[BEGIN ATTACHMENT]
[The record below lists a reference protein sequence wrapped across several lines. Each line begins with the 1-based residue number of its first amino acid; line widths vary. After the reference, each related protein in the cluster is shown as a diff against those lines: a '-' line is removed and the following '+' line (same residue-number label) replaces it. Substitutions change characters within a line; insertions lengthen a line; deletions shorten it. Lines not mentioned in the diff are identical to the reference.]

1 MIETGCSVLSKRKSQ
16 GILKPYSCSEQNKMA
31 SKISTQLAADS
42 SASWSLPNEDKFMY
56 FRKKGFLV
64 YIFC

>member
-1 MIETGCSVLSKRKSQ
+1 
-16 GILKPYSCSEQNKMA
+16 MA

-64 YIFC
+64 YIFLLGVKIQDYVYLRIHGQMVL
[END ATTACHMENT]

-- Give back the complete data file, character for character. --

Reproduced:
[The record below lists a reference protein sequence wrapped across several lines. Each line begins with the 1-based residue number of its first amino acid; line widths vary. After the reference, each related protein in the cluster is shown as a diff against those lines: a '-' line is removed and the following '+' line (same residue-number label) replaces it. Substitutions change characters within a line; insertions lengthen a line; deletions shorten it. Lines not mentioned in the diff are identical to the reference.]

1 MIETGCSVLSKRKSQ
16 GILKPYSCSEQNKMA
31 SKISTQLAADS
42 SASWSLPNEDKFMY
56 FRKKGFLV
64 YIFC

>member
-1 MIETGCSVLSKRKSQ
+1 
-16 GILKPYSCSEQNKMA
+16 MA

-64 YIFC
+64 YIFLLGVKIQDYVYLRIHGQMVL